What Happens to Black Friday Now That Target and Walmart Are Closing for Thanksgiving?

Holiday shopping will likely look a lot different this year, thanks to the coronavirus pandemic.

For starters, some retail stores are already planning to be closed on Thanksgiving Day, essentially axing the more recent tradition of holiday sales beginning on the eve of Black Friday. After Walmart recently announced its decision to close its stores on Thanksgiving Day in light of the coronavirus crisis, Target revealed on Monday that it plans to also give employees the holiday off.

"The investments we've made in our business and our incredible team have enabled us to move with flexibility and speed to meet guests' changing needs during this global pandemic," Brian Cornell, Target's CEO, said in a statement. "This year more than ever, a joyful holiday will be inseparable from a safe one, and we're continuing to adjust our plans to deliver ease, value and the joy of the season in a way that only Target can."

So, what does this mean for Black Friday, which is the biggest in-store shopping day of the season? In the time before COVID-19, superstores like Target opened doors on Thanksgiving Day, or at the crack of dawn the following day, to service anxious shoppers looking to cash in on holiday discounts. That likely won't be the case this year.

But while Target shoppers won't be able to get a headstart on Thanksgiving, they'll still get to enjoy seasonal discounts. This year, the retail giant is planning to roll back prices beginning in October. And the sales—which will be honored in-store and online—are expected to last throughout the entire holiday season.

What Will Happen to Black Friday
People pack the isles as they shop at a Target on November 25, 2005, in Hobart, Indiana. The day after Thanksgiving known as "Black Friday" is traditionally one of the busiest shopping days of the year in the U.S. Tasos Katopodis/Getty Images

"Historically, deal hunting and holiday shopping can mean crowded events, and this isn't a year for crowds. That's why our biggest holiday deals will be available earlier than ever, so you can shop safely and conveniently without worrying about missing out on deals that usually come later in the season," Target said in a press release. "This season, you can count on getting extra-big savings without the extra-long lines, with plenty of opportunities to score the best deals on the hottest items both before and after November 26."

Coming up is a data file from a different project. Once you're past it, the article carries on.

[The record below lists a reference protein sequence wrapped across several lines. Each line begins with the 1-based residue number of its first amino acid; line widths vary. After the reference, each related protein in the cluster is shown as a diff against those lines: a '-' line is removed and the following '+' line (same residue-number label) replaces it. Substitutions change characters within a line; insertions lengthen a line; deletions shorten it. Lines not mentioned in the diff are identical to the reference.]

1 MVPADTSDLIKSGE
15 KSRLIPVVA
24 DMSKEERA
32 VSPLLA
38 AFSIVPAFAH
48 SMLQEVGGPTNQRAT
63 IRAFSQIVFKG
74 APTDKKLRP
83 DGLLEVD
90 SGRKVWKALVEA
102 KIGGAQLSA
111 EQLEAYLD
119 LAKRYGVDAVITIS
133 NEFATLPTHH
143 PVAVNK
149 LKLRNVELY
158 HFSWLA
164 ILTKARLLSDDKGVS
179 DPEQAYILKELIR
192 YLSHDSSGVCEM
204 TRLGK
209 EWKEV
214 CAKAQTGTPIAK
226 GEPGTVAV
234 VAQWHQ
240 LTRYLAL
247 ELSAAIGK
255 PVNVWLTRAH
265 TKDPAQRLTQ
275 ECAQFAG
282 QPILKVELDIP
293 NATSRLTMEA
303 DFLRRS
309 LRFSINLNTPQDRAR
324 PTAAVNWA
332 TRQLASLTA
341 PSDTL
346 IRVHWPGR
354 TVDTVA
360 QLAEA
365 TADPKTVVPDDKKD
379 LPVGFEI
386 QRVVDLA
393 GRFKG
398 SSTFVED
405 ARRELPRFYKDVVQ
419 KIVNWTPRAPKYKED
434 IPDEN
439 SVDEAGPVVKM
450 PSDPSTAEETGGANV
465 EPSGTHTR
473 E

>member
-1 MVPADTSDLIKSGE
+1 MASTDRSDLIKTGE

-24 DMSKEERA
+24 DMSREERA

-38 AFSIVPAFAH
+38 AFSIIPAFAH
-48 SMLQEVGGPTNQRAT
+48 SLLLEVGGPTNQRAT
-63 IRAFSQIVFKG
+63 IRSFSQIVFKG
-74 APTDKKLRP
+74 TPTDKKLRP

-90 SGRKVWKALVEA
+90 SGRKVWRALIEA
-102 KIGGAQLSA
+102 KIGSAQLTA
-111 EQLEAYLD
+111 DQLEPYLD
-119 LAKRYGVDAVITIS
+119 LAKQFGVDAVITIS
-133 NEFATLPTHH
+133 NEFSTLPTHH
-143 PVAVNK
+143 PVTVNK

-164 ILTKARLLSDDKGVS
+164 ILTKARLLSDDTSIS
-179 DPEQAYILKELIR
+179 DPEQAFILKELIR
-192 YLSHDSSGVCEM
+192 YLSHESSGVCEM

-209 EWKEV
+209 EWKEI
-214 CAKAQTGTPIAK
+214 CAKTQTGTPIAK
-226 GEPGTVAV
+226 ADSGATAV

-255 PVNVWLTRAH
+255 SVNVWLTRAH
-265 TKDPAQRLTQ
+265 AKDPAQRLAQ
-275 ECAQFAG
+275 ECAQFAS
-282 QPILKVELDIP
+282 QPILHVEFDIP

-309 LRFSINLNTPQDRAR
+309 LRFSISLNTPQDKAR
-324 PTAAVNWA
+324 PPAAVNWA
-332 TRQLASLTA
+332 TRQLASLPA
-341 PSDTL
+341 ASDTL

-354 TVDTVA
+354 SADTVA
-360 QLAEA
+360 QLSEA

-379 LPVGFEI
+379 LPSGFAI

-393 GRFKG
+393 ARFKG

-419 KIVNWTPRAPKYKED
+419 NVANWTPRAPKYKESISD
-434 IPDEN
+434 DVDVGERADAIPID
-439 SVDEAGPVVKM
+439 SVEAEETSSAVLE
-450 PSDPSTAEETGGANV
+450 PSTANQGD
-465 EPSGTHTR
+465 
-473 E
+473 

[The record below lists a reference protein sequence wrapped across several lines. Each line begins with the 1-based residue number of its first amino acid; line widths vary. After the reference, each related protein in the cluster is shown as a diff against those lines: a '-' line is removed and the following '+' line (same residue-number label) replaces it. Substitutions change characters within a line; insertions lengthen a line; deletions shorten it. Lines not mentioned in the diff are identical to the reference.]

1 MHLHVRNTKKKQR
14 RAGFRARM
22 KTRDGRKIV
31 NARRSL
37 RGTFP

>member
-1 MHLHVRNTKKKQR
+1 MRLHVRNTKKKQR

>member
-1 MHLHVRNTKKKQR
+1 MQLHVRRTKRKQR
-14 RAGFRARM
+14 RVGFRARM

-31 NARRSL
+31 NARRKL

In addition to starting holiday sales weeks earlier than usual, Target will expand on services like 
Drive-Up, Order-Up, in which customers can place orders online and get packages delivered to their vehicles in a designated car-pickup area. The company is also hoping shoppers take advantage of its same-day delivery with Shipt—a service that Target said grew 278% in the first quarter of the year, due to swarms of people placing orders online at the onset of the pandemic.

Macy's is also planning to up the ante on curbside pickup throughout the holiday season in an effort to prevent big crowds in stores. "We didn't have that last holiday season. First off, the speed and the safety of curbside pickup, we think that's going to be huge for this holiday season if they're [customers] not comfortable to walk into a store," Jeff Gennette, Macy's CEO, told Business Insider last week.

When it comes to Macy's Black Friday sales, shoppers can expect to see major discounts and reduced prices in-store, as well as online, as early as the first of November, giving customers the benefit of a longer holiday shopping season.

"We expect it to start in full force after Halloween," Gennette added. "We have a very strong game plan about how we're going to keep this trend of digital going. That's going to be huge for this holiday season."

Although Walmart has yet to reveal its plans for Black Friday sales, the stores' closing on Thanksgiving means that folks won't be flooding aisles on Thanksgiving evening at 6 p.m. ET, the time that Walmarts opened up for customers last year. The retail chain said it would release its schedule for Black Friday later in the year.

The pandemic and changes in shopping habits are predicted to result in lower Black Friday turnout compared to previous years, but the shopping holiday is still just as important as ever. So retailers should still recognize it, even if the occasion ends up turning into a season-long sale, Neil Saunders, the managing director of retail at GlobalData, suggested in an email to Newsweek.

"What retailers need to do is try and inject more excitement, which might be difficult this year with everting that is going on," he said, noting that stores should follow early sale models being implemented by Target and Macy's.

He added: "At stores, retailers will need to manage capacity in their stores carefully—which means having plenty of space outside where consumers can wait safely and comfortably. It will likely be cold in large parts of the country, so retailers will need to consider that if they want shoppers to wait outside of their stores for long periods of time. Another thing retailers can do is to try and drive more shoppers online."

Updated 7/27/2020, 3:48 p.m. EDT: This story has been updated to include comment and analysis from Saunders.